Polarization-sensitive optical coherence tomography (PS-OCT) provides intrinsic contrast related to tissue microstructure. In the past, PS-OCT has been successfully used for imaging the anterior eye of humans in a variety of pathologic conditions. Here, we present PS-OCT imaging of the anterior eye in mice. Spectral domain PS-OCT centered at a wavelength of 840 nm was performed in anaesthetized laboratory mice. Three dimensional data sets were acquired at a 70 kHz A-line rate. PS-OCT images displaying phase retardation, birefringent axis orientation and degree of polarization uniformity (DOPU) were computed. Similar to human anterior segments, depolarization was observed in the corneal stroma and in structures containing melanin pigments such as the iris and the ciliary body. Birefringence was detected in the sclera close to the limbus. Aside from depolarizing foci observed within structures affected by cataract, the lens appeared mostly polarization preserving. Increased birefringence was observed in a scarred cornea. Given the similarity of the polarization characteristics in the murine eye and the human eye, PS-OCT lends itself as an ideal candidate for non-invasive imaging in preclinical studies in mouse models of anterior segment pathology.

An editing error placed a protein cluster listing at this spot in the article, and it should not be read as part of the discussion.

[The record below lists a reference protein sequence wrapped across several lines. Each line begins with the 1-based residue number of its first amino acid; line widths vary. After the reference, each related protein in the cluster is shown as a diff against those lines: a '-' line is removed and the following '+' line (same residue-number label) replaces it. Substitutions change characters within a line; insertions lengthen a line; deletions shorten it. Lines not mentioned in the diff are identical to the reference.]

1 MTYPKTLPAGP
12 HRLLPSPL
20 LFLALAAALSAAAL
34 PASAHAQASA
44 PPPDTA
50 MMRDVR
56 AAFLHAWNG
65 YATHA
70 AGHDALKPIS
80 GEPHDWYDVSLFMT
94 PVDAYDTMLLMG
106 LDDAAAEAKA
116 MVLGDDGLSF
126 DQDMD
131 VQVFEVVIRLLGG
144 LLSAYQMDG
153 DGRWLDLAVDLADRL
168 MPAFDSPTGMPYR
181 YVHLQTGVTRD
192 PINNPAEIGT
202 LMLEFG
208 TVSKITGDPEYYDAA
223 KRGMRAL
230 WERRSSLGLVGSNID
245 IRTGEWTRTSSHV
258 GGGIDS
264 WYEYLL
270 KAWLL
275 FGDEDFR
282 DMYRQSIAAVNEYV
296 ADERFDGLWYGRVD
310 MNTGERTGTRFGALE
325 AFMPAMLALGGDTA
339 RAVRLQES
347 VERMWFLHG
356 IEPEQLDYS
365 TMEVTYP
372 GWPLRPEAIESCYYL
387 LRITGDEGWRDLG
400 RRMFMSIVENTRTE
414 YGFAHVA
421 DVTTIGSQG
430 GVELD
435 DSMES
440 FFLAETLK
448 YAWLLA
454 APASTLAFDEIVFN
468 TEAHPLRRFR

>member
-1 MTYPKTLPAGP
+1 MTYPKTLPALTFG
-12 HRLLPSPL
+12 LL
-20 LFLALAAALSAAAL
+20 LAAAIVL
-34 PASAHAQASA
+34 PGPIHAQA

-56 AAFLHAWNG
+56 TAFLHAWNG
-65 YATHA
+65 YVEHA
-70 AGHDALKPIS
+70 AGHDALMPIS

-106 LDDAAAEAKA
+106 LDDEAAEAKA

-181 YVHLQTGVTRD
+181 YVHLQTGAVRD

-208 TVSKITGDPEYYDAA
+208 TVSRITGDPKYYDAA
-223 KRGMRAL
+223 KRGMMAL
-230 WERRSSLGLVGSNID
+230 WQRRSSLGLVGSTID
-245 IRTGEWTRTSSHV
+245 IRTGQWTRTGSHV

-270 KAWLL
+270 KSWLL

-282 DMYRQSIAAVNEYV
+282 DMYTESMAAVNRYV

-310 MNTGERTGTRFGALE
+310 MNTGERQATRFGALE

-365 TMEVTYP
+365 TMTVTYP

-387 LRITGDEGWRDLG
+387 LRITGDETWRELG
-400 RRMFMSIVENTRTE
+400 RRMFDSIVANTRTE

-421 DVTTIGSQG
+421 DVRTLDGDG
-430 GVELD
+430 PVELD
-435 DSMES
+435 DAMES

Bernhard Baumann, Marco Augustin, Danielle J. Harper, Antonia Lichtenegger, Martina Muck, Pablo Eugui, Michael Pircher, and Christoph K. Hitzenberger, "Polarization-sensitive optical coherence tomography in the anterior mouse eye (Conference Presentation)," Proc. SPIE 10474, Ophthalmic Technologies XXVIII, 1047408 (Presented at SPIE BiOS: January 27, 2018; Published: 14 March 2018); https://doi.org/10.1117/12.2287334.5751467589001.
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